VITAL aid is now reaching victims of the tsunami disaster- thanks to Examiner readers.
Money raised through the newspaper's appeal with Unicef has meant aid workers have been able to get to work in the stricken areas.
And they are providing aid for thousands - including pregnant women like 20-year-old Radhika.
She began running when she heard a threatening rumble from the sea alongside the village of Pattinacheery in southern India.
But Radhika, unlike her neighbours, was eight months pregnant.
She survived and is now living in a relief camp housed in the Govinda Ammal Govindaswami wedding hall in Nagapattinam district in India's Tamil Nadu province with some 450 other homeless people.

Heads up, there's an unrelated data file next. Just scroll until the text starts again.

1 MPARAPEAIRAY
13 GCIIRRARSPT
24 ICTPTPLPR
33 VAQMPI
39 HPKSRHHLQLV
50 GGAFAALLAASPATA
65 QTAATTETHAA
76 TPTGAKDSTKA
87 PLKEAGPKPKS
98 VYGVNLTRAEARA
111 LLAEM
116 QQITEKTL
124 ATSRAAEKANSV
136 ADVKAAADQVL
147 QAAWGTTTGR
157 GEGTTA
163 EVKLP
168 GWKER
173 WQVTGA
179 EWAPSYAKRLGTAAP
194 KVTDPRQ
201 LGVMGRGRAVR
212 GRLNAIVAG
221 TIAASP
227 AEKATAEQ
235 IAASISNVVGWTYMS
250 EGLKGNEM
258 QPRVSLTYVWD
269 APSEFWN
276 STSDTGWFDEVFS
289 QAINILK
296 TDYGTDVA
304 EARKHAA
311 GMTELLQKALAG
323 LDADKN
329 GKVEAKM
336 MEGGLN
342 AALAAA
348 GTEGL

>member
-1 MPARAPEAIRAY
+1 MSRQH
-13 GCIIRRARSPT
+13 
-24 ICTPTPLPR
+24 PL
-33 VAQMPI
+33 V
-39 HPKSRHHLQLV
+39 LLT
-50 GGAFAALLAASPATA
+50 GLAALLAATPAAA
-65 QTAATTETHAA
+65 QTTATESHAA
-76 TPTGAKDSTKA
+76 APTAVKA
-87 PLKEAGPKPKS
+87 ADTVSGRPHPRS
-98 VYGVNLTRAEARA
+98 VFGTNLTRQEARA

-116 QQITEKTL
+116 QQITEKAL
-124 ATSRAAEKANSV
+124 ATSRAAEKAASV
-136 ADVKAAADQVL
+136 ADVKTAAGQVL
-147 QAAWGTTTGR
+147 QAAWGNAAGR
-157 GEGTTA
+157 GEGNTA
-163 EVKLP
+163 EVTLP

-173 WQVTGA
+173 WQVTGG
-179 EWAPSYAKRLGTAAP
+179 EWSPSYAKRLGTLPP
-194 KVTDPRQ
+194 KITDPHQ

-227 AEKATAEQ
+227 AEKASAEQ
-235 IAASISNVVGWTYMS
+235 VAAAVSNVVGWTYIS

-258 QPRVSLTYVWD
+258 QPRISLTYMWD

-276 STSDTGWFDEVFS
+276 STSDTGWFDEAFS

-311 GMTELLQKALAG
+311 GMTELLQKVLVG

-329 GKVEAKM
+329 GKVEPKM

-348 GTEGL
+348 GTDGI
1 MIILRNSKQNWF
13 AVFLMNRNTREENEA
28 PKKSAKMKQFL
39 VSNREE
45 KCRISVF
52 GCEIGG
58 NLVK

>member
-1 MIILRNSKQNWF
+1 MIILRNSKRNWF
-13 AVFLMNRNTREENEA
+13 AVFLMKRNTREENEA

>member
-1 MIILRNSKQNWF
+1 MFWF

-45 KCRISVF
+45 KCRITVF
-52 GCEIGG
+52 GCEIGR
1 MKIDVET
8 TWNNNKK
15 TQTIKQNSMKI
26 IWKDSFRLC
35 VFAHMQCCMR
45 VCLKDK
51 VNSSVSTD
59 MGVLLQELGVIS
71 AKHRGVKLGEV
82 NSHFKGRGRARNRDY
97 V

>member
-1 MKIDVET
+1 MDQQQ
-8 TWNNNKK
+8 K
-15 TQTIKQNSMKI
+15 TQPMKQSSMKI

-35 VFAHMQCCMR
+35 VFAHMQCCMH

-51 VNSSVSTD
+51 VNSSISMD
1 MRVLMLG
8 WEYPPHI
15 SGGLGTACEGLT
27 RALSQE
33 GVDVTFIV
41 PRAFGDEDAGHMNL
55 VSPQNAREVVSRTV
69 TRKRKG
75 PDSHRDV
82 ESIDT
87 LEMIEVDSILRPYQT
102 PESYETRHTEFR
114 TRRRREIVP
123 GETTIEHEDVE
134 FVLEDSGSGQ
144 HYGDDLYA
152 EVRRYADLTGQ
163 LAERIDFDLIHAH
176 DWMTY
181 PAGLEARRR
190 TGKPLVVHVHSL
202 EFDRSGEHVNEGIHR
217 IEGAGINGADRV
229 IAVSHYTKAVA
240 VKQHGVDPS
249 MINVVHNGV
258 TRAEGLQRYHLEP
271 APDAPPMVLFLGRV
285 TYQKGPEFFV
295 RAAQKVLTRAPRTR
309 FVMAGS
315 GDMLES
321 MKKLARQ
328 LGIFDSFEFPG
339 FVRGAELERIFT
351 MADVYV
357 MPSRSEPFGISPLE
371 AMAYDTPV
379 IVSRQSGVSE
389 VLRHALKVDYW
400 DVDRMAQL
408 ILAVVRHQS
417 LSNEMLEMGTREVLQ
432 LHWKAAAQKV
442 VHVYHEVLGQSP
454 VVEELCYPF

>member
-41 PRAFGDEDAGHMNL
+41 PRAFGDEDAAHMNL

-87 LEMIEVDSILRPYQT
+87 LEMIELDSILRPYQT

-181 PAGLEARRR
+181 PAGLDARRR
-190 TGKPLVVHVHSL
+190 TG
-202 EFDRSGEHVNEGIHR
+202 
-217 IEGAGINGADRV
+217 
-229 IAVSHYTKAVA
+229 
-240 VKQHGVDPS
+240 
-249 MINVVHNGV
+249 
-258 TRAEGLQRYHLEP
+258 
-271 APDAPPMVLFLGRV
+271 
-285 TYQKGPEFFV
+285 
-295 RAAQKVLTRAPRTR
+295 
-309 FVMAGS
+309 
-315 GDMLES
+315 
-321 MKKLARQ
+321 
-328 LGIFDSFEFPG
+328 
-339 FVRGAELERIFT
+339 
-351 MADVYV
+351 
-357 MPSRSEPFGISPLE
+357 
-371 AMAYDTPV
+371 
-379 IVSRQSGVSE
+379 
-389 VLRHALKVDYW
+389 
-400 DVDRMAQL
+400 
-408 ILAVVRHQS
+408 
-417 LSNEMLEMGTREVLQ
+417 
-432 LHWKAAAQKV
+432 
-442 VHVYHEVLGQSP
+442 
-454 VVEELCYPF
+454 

A Unicef medical team gave her a check-up during a visit to Nagapattinam to assess the general health status of children in relief camps.
Although she is in a crowded relief camp, Radhika had the right to ante-natal care that every expectant mother needs, with doctors checking for danger signs that could lead to pregnancy-related complications, such as oedema, anaemia and dehydration.
During this assessment of health conditions in the camps in the area, another 20-year old expectant mother, also in the eighth month of pregnancy, was identified.
The work with mothers-to-be in Nagapattinam is just one of the measures which Unicef is concentrating on in its health and sanitation work in the devastated areas.